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Y2K's a Joke

If only, if only, computers were that important

By Annalee Newitz

THIS WHOLE Y2K bug thing has got the whole valley on a power trip--it's like we've become the fifth horseman of the Apocalypse. Computers not only have the power to make the future happen (remember: "the future is now"), but also have the power to destroy it! Computers and their components are so incredibly, earth-shatteringly important that one bug can bring the universe TO ITS KNEES!

Give me a break. Hasn't anyone figured out that the Y2K frenzy--aside from being a completely solvable scientific problem and a job-creation scam for aging Cobol programmers--is just the concatenation of a million geeks' delusions of grandeur?

Even the hideously awful End of Days, the new Schwarzenegger vehicle about pre-apocalyptic New York, throws Y2K into its Satan-is-rising scenario. As Arnold stalks the Evil One through Manhattan, a sign looms behind him that reads "NY2K." This not-so-subtle reference implies that any breakdown in tech power is biblical in proportion.

The unwarranted self-aggrandizement around the Y2K flap is, to my mind, just a hyperactive version of what the computer-biz rags churn out every year around this time: the "top 10 next big things" lists that adorn the covers of Fast Company, Red Herring, Business 2.0, etc., ad nauseam. Of course, we all love futurism and predictions--they're what fuel the popularity of science fiction and tabloids. And we want to know what's coming next in the computer industry, too. I have no gripes about reporters writing about that to their hearts' content.

I consider it a narcissistic problem only when the "10 trends 2000" or "the next 1000 years" that these magzines' tout are said to be fueled entirely by the digital revolution. As I believe I said earlier: Give me a break. Our cultural obsession with science and technology as so-called progressive, future-thinking forces has morphed into an obsession with computers.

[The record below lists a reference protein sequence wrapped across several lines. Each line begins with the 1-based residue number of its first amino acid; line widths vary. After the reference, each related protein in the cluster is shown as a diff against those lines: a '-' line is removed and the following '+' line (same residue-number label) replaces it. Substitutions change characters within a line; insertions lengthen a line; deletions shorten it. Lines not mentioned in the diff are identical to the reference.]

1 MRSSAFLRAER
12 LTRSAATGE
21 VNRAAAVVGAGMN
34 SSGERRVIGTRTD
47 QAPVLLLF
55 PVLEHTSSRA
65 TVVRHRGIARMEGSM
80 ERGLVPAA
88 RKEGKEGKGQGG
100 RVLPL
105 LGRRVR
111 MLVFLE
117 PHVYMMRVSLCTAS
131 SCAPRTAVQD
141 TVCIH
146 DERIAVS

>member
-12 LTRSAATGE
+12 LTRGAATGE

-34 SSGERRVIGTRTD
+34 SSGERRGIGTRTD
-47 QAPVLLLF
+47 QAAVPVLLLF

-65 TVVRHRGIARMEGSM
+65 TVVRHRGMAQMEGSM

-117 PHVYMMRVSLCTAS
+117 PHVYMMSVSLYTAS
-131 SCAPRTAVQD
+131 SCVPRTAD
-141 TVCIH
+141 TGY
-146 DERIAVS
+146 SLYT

But why do we think computer science should drive the future? And more to the point, why should the business of computers rule the next millennium? Is the entirety of your future really going to be affected by the reinvention of venture capital or the commercialization of Linux? Of course not.

In the future, you'll see movies, hang out with friends, experience some orgasms, vote, travel and have earth-changing conversations with people you don't know right now. And none of those things will be determined by technology. You'll do cheesy things like watch the sunset. One of your coworkers might return from vacation with a new gender. You'll take a cooking class. And computers will have nothing to do with it.

I guess what's most insidious about the idea that, say, the web will control our global destiny is that it ignores how history really works. People create the future, just as they create technology. We have not been propelled forward by science--some white guys in the 18th century invented an idea they called science and that idea has proved helpful in measuring the physical world and in creating useful gadgets.

But science has not made us more "free" (witness eugenics, medical experiments on minorities and the atomic bomb). Nor has it controlled us. We have controlled it and used it to propagate the usual human errors.

It's no wonder that End of Days links Y2K with religious apocalypse. When you elevate the idea of science so much that it "creates the future," then what you have is a new form of mythology, not a rational method of inquiry.

And don't even get me started on what this means when you add the power of business into this whole equation. Somehow it makes me think of that weird new Doughnet.com ad cycle I keep seeing on TV. You know the one: Some dorky white guy is walking down the street with another guy who is painted entirely in green. Green guy represents his money. Money says, "Let's buy some chocolate! I wanna buy that coat! I wanna buy a big face mask! C'mon, let's buy something!"

It's the monetary unconscious! Not only does biztech surround you, but it's actually inside your head, controlling your desires, your actions ... and your future. And the solution? Doughnet.com's e-commerce site, of course. Because computer business is the future. Remember, science, computers and money control you. Resistance is futile. Give up.

Happy New Year!


Annalee Newitz is a surly media nerd. The letter will always reach its destination at tabloid@jps.net.

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From the December 30, 1999-January 5, 2000 issue of Metro, Silicon Valley's Weekly Newspaper.

Copyright © 1999 Metro Publishing Inc. Metroactive is affiliated with the Boulevards Network.

For more information about the San Jose/Silicon Valley area, visit sanjose.com.




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